1. Gail Ransom

      Dear Michele,
      Thank you for adding this information about the Hopi lineage in Arizona. How grounding to have an identifiable heritage linked to a distinct acreage. My mind wanders, perhaps foolishly, to a hope that the “Ancient Enemies” now live as one people, the “Pueblo People”, having allowed their arts to weave the threads of their shared soul. The thought gives me hope that the rest of us can follow in their footsteps, dancing.
      Gail Sofia Ransom
      FOr the Daily Meditation Team

  3. Avatar

    This fits nicely with Michael’s Meade’s comment in one the Mendocino Men’s Gatherings that ancient wisdom tells us that we should never go to war until we’ve learned how to dance.

  4. Avatar
    Pamela Harman Daugavietis

    Two MEN were the ones God created to procreate the next generation?!?!? This sounds rather odd to me, and I, as a woman, a mother and grandmother, find this also rather disturbing. What is the message here? I am not against gay marriage or those who are born gay or asexual. The reality is that we all come from a sperm and an egg and I’ve not yet heard that two sperms can create another human life.

    1. Gail Ransom

      Dear Pamela,
      Were you expecting an Eve-equivalent to be created as the second human in the Aboriginal origin story? I was. This story from down under is surprisingly similar to the one from the Hebrew story in the Torah and Bible. But the Aboriginal story is not about launching the human family, but about imparting divine wisdom through dance.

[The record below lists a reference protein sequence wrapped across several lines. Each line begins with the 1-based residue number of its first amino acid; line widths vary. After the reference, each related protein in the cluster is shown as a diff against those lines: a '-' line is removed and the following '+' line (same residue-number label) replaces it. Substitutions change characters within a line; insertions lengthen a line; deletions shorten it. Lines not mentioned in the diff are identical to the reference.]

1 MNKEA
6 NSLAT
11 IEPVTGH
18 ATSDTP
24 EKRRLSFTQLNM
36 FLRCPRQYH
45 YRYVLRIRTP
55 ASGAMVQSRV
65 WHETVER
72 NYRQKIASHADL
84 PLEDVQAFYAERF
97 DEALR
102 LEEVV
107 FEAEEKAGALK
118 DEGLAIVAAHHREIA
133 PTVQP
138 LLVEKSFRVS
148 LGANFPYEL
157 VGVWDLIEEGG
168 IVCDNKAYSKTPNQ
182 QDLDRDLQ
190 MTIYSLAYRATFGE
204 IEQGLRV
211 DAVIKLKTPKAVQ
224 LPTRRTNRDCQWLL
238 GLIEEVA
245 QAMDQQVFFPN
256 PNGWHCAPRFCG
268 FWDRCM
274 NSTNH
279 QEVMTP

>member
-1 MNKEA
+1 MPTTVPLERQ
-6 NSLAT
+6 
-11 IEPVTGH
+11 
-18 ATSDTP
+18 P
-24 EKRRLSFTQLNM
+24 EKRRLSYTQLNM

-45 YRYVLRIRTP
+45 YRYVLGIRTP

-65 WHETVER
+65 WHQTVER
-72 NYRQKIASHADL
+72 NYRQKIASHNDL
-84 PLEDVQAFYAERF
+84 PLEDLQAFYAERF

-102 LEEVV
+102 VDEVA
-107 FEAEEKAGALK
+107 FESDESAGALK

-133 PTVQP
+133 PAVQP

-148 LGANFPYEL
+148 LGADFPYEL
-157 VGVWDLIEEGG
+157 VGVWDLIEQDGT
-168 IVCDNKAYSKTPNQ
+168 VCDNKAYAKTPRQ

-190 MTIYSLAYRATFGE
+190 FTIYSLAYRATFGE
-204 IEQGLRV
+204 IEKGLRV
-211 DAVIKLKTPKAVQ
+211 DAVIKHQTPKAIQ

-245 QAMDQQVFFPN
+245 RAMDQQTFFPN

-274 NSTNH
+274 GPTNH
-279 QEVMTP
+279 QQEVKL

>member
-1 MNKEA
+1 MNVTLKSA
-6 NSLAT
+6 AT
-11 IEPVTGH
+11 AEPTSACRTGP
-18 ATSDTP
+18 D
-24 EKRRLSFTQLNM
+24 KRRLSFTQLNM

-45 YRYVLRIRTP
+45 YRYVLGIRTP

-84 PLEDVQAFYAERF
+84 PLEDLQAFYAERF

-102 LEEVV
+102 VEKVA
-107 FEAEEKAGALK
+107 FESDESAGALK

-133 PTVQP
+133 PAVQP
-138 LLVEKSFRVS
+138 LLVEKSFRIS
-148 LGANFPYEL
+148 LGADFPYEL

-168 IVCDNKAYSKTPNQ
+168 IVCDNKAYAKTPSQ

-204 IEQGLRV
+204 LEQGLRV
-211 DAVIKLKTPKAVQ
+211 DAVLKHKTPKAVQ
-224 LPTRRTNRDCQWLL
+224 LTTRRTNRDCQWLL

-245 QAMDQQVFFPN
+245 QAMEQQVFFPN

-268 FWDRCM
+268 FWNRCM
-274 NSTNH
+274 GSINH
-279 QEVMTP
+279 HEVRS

Perhaps, the two humans in the story are referred to in the same gender because they had only one word for a human, or to make sure the story was about dancing more than about bodies. So many dances require partners. How could the BUnjil’s dances be taught to only one person? After all this story is about companionship. It is possible that only the Aboriginal men danced, or perhaps women were not counted as tribal members, and so left out of the story. It’s hard to know at this point.

      We should regard such Ancient stories openly as primitive pearls os essential wisdom, without the lens of today’s issues and concerns. Gay couples, women’s rights are our issues. But other issues were at play when this story came to life and was refined over time. What remains is the gift to us of the image of Bumjil, the Aboriginal, creating us to dance.
      Gail Sofia Ransom
      For the Daily Meditation Team